IT’S been two years since Bathurst’s Mark Renshaw has represented his nation on the road but in Sunday’s UCI Road World Championships in Doha, Qatar he will don the green and gold once again.
The hot and testing conditions are a happy hunting ground for Renshaw who claimed his biggest career success to date on the same roads in the 2011 Tour of Qatar.
However, racing for his country this time around makes it a whole different experience for the Bathurst cyclist.
In an interview with SBS’s Cycling Central before heading over to Qatar, Renshaw said the 257.5-kilometre race is a difficult one to plan ahead for.
“The most difficult factor in the road race will be the heat, and then depending on what the wind is doing that will open it up to nationalities like Belgium and Holland to have an outside chance to split the race up early. But it will still come down to the bigger nationalities, who want to sprint,” Renshaw said.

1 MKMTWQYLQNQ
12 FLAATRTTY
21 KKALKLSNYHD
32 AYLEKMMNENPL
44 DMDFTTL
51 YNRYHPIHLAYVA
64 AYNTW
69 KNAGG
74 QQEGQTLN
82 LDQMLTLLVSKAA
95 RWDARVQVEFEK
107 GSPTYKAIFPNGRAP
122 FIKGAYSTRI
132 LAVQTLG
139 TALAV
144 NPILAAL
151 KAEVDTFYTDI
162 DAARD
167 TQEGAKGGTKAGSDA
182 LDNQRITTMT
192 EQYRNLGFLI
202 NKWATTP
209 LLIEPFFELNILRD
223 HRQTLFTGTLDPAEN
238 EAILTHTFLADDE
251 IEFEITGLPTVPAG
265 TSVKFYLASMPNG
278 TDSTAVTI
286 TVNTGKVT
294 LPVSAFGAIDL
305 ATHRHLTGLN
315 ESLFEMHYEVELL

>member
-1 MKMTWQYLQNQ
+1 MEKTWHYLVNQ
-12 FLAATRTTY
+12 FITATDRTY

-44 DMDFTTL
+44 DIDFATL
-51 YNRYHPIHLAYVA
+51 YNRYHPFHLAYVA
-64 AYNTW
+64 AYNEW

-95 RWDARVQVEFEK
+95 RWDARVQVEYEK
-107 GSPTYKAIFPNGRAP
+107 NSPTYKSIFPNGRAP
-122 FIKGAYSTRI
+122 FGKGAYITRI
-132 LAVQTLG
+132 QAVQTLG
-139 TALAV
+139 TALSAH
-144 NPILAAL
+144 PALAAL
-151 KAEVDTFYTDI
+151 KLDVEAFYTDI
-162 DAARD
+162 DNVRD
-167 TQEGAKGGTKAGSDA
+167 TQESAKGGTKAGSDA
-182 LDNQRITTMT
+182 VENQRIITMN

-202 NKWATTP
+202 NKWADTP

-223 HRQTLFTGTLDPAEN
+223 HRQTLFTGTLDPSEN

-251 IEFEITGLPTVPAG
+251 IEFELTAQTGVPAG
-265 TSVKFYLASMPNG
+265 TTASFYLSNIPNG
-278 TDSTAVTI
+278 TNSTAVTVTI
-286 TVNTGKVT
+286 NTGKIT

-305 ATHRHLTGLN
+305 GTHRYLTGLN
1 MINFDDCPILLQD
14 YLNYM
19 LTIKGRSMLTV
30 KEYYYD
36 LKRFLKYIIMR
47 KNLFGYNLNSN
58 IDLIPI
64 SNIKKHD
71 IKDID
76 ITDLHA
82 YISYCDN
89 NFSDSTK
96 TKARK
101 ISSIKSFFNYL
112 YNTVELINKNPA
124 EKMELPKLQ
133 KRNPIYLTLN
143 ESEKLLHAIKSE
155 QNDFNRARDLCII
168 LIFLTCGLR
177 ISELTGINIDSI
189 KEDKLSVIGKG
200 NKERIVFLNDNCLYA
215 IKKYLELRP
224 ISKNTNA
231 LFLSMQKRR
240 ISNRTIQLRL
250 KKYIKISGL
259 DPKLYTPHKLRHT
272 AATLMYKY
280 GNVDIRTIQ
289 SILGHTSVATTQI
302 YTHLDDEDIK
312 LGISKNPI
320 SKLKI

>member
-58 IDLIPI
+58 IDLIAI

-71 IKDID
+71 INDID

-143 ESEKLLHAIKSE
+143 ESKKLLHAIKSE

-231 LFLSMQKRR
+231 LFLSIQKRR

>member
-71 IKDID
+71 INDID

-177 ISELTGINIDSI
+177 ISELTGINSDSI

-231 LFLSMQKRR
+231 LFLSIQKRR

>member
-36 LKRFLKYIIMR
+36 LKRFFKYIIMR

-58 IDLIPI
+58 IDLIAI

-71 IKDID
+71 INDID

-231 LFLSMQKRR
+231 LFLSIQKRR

“I think it’s a race where in 5km we could lose five favourites with punctures or crashes because that’s how it works in Qatar.
“I think we’ll be making up on tactics on the run as the race unfolds. With that kind of race, anybody can be in the hot seat in the final but it will be about positioning and making sure you look after yourself, avoid those crashes and punctures.
Personally I don’t know the tactics because we [the Australia national team] haven’t sat down yet, but I think the first thing will be getting to the end of the race and working out who is left for the sprint.”
Renshaw was deemed by many to be unlucky in his omission from the 2011 Australian World Championships squad – the last sprinter-friendly edition of the race.
The Bathurst rider said he didn’t want to dwell on the past when asked if he felt vindicated by his selection for the 2016 race.
“I don’t want to look too much back at the past because it was different selectors and trainers for Australia. If I wasn’t going to get selected this year I was never going to go because the course is so well suited to me.
“It will be good to see how it all functions on the inside.”
The race begins at 10.30am on Sunday morning local time, live to watch in Australia from 10.20pm AEST.